To the person out there: there is nothing wrong with you; you are great, you just have a problem in the way your brain is working right now.

    I decided to get help just two months ago after my friends refused to leave my office until I called a therapist and made an appointment. I just thought that was a little stressed out and it was my own fault for not being able to keep up with the demands of my job. It turns out that I have crippling depression and panic attacks from my job. I took a sort leave of absence and am in therapy and on meds now.

    It gets better. In my case, I’m still not there yet, but the mental break (I couldn’t d any work. I pent all day in my office with the door closed crying and shaking) caused me to finally see that this was never the life I wanted. I am going to quit my job as a lawyer and do what really makes me happy – making things (purses and bags specifically). It gets better, butyou need to get help first. If you can’t bring yourself to handle looking for a therapist, ask a friend or family member to find one for you. I asked my priest, and she was incredibly helpful and supportive. People care for you, they will help you if you ask.

  38. R
    R says:

    Start by just locating your phone. You don’t even have to pick it up if you don’t want to. You don’t have to leave your home to talk to someone as long as you can find the phone. Then, once you’ve found it, you can call a number you know, or look up the number of a mental health professional. You don’t have to do it all at once. Take one small step to help yourself, and you may find that sometime, maybe today or tomorrow or next week, you can take another small step. That’s how everybody gets better.

  39. Holly
    Holly says:

    After a number of years of running from my problems stemming from sexual abuse and ADHD I sought therapy. Turns out, I cannot get relief from one without getting treatment for the other. It’s been a long, arduous journey, but it saved my life.

    Now I’m sorting through the wreckage of my life after those painful years of not knowing how to cope. But. Ultimately, I see most days a chance to start to do better and I’m starting to love myself for the first time.

  40. amy parmenter
    amy parmenter says:

    It is amazing how resistant some people are to help. They think it means they are weak or, if someone else can tell me how to do it, I can certainly figure it out for myself. And this is my analogy for that – “Yeah, And you can also build a house without using power tools – but why would you?”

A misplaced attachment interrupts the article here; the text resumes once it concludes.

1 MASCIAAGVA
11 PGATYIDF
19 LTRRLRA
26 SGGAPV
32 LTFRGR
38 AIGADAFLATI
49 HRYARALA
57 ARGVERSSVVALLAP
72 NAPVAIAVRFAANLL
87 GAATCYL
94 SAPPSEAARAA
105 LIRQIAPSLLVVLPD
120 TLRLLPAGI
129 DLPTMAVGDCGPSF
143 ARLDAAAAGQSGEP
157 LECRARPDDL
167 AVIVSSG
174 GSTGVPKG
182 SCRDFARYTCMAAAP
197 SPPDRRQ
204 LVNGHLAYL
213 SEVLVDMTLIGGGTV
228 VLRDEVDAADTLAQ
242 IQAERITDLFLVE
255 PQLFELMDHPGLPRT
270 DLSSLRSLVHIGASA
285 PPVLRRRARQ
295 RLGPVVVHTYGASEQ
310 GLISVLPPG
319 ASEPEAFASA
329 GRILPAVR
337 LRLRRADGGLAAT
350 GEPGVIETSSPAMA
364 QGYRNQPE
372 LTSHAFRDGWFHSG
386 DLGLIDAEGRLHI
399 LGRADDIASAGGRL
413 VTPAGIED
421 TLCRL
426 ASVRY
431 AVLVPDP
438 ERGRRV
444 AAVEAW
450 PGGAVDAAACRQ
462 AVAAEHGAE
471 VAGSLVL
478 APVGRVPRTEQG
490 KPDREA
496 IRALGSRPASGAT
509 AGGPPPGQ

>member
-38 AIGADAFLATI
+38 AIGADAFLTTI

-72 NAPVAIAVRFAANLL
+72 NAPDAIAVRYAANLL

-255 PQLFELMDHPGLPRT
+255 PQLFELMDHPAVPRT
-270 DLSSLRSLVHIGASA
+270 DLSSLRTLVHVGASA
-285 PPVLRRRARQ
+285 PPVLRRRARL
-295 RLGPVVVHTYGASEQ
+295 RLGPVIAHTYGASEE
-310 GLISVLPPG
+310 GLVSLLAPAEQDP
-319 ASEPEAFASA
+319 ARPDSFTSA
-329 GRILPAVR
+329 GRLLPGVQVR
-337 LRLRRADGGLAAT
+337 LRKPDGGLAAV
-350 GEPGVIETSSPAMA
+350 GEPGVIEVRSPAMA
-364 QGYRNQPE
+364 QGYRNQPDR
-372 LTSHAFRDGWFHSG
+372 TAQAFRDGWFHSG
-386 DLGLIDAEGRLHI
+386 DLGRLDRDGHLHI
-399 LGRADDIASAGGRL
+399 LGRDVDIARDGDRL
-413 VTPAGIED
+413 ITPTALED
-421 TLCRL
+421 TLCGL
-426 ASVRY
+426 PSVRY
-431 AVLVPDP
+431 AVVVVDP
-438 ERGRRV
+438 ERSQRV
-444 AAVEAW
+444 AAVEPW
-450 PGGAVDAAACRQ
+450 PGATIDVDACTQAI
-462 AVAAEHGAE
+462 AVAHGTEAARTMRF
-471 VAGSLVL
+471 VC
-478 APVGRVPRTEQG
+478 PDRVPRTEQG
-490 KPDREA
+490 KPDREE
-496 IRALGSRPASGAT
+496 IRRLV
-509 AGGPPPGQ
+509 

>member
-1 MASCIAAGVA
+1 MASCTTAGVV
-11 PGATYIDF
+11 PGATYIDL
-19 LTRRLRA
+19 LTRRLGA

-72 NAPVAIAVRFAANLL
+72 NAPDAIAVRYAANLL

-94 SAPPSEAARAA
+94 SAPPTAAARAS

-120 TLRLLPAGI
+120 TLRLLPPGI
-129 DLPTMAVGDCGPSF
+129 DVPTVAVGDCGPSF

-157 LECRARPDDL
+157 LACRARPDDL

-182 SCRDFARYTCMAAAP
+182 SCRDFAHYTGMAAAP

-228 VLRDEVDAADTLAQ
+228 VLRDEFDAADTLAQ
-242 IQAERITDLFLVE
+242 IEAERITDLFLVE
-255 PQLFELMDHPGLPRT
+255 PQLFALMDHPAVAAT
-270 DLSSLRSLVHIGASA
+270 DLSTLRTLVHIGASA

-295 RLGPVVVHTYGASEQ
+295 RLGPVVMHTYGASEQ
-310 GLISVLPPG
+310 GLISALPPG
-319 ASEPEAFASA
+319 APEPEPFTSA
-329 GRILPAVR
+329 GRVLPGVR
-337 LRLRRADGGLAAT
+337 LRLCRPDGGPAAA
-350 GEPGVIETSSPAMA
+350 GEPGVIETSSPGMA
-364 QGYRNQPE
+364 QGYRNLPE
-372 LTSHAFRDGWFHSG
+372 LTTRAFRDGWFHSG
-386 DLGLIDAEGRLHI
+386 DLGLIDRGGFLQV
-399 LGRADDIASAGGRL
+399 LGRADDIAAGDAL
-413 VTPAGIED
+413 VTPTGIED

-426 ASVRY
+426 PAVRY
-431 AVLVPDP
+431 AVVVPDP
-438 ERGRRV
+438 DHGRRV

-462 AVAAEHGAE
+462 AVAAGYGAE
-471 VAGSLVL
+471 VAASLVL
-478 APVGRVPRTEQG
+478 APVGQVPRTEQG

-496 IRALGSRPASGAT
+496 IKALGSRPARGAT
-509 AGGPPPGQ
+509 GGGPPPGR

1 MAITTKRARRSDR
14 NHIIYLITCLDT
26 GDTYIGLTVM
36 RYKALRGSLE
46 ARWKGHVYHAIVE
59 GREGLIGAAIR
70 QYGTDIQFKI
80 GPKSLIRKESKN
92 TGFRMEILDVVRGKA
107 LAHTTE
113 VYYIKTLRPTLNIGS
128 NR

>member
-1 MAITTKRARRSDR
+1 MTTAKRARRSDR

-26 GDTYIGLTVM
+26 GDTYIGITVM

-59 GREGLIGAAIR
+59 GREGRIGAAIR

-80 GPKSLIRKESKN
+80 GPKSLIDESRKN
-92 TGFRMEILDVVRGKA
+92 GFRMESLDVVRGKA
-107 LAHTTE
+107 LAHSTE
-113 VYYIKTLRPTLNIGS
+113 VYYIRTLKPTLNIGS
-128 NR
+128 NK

I think it’s a cultural thing. I’m jewish and I think jewish kids are raised to believe their feelings count and they have a voice. Some other cultures may be more like, children should speak when spoken to… Chances are they will not grow up to think they deserve to be heard. Sad.

    Get help for yourself. It will be the first step you take in recognizing that you are worth it.

    Thanks Penelope.

    • Jani
      Jani says:

      I think too that people are afraid to feel differently. Many want to feel better, but feeling the way they do has become so much a part of who they are that the thought of changing those feelings is often a scary thought.

  41. Alotoralittle
    Alotoralittle says:

    Thanks for your bravery, Penelope! I think there are times when people who are getting good professional help can still benefit from medication (just my opinion). I talk about that here:
    Also, I think that until you get the right kind of help, it’s impossible to know what you want to do with yourself, and very hard to be productive at a job. Organizations are looking for healthy people who project a good work-life balance, so it is worth it, all the way around, to get professional help and avail yourself of medication if you need it. Think: when you are feeling unhealthy, you may think that you want to pursue career X, but, after seeking help and feeling better, you may be able to plug yourself into an entirely different career in a more successful manner. Just my humble opinion. No judgement.